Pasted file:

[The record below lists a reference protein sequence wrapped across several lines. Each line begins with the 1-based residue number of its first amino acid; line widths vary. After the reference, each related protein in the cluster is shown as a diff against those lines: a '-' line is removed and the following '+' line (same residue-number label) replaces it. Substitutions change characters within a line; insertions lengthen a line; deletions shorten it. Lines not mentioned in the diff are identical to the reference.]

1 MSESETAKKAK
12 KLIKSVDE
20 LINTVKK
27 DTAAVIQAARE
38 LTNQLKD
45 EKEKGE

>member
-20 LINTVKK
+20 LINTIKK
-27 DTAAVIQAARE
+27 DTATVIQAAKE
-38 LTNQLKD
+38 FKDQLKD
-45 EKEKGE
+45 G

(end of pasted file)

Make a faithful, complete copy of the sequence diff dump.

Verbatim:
[The record below lists a reference protein sequence wrapped across several lines. Each line begins with the 1-based residue number of its first amino acid; line widths vary. After the reference, each related protein in the cluster is shown as a diff against those lines: a '-' line is removed and the following '+' line (same residue-number label) replaces it. Substitutions change characters within a line; insertions lengthen a line; deletions shorten it. Lines not mentioned in the diff are identical to the reference.]

1 MSESETAKKAK
12 KLIKSVDE
20 LINTVKK
27 DTAAVIQAARE
38 LTNQLKD
45 EKEKGE

>member
-20 LINTVKK
+20 LINTIKK
-27 DTAAVIQAARE
+27 DTATVIQAAKE
-38 LTNQLKD
+38 FKDQLKD
-45 EKEKGE
+45 G